Abstract: The paper aims at estimating and forecasting international tourist arrivals to Cambodia during the time interval of 2000m1 to 2017m7, covering 209 of monthly observations. To find out factors affecting tourist arrivals, simple OLS and 2SLS with instrument variable regression are applied, on the one hand. On the other hand, several time series models of ARIMA (p, d, q), GARCH (s, r) and the hybrid of ARIMA(p, d, q)-GARCH(s, r) are employed to forecast tourist arrivals in line with AIC and BIC in selecting the best modified models. The empirical results primarily reveal that tourist arrivals are affected by exogenous factor, say exchange rate, dummy factors such as the AEC, global finical crisis, national election and Cambodia’s e-Visa. With regard to forecasting stage, the result indicates that tourist arrivals are shocked by time trend in the past period, say time (t-1). The trend is furthermore reduced due to the time lags, say time (t-2, t-3) as shown in the parameter coefficients of AR. GARCH (1, 1) model suggests that the short run persistence of shocks lies in the gap of 0.04 whereas the long run persistence lies in the gap of 0.94. Additionally, AIC and BIC propose that ARIMA(3, 1, 4) and the hybrid of ARIMA(3, 1, 4)-GARCH (1, 1) are the best model to predict the future value of tourist arrivals. The RMSE and U index obtained from measurement predictive accuracy reveal that long run 1-step ahead forecasting of 2013m12 to 2017m7 is produced the smallest predictive error amongst the others. Thus, it has more predictive power to apply long term ex-ante forecasting.
    Keywords: Point Forecasting Interval, out of Sample Forecasting, ARIMA (p, d, q)- GARCH (s, r) Model, Exchange rate and Dummy Factors, Tourist Arrivals, Cambodia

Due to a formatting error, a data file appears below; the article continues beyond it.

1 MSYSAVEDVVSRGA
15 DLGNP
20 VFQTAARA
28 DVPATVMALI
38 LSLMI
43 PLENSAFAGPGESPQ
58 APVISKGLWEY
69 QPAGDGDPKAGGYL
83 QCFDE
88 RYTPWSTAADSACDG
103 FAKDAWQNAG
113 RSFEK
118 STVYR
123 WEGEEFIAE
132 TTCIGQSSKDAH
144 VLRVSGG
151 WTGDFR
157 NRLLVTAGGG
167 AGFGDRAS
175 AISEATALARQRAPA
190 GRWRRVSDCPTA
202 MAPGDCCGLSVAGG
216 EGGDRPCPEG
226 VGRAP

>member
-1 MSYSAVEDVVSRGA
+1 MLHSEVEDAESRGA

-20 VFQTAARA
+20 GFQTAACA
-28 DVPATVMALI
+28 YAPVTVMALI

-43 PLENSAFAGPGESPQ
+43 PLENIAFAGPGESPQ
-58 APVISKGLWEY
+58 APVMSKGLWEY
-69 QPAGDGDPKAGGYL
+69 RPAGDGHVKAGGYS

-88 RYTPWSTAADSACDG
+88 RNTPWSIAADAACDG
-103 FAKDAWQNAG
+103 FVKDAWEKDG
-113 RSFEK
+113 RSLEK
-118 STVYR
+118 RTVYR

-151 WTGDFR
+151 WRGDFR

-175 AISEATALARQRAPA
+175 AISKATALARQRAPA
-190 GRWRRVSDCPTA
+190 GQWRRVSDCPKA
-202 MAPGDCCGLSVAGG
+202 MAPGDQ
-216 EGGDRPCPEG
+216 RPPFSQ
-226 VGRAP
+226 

JEL: C22 C53
    Date: 2017–12–13
  8. By: Chang, Pao-Li (School of Economics, Singapore Management University)
    Abstract: This paper builds a theory to characterize the comparative advantage of South-based MNEs rooted in `informal institutions'. MNEs hea dquartered in countries of poorer state institutions are theorized to invest more in firm-specific institutional capital to compensate for the lack of state institutions, and as an optimal response, undertake FDI in countries of weaker institutions, relative to another MNE of the same characteristics except their country of origin. At the aggregate, MNEs generate more net profits in countries of weaker institutions, the poorer the institutional environment at home. This assortative matching in the institutional qualities of FDI origins and destinations are tested extensively using bilateral FDI stocks (and flows) for 219 economies in years 2001-2010. The results indicate a statistically significant (and robust) institutional complementary effect in bilateral FDI activities.
    Keywords: Informal Institution; Foreign Direct Investment; Gravity Equation